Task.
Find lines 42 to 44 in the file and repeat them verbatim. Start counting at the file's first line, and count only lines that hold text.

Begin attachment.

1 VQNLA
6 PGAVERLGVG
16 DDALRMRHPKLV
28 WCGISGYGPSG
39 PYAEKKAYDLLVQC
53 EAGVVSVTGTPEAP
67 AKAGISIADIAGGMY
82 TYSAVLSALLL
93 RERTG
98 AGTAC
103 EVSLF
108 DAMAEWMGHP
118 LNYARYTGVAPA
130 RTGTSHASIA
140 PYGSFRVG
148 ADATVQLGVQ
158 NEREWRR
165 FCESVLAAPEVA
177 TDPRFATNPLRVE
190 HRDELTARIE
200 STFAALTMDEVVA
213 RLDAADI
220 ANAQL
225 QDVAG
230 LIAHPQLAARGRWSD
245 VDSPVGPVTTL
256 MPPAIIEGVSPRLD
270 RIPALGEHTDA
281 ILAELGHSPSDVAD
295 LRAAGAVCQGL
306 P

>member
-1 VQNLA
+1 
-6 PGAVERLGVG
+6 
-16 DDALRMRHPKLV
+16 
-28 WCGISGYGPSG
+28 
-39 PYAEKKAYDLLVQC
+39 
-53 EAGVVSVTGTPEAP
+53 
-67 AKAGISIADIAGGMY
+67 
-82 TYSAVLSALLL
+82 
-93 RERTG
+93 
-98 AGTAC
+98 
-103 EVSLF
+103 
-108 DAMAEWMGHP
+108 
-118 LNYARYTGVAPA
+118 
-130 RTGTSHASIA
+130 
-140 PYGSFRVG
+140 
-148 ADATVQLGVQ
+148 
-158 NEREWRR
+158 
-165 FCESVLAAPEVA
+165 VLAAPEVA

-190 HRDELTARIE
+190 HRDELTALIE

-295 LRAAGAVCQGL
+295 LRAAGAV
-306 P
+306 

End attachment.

+39 
-53 EAGVVSVTGTPEAP
+53 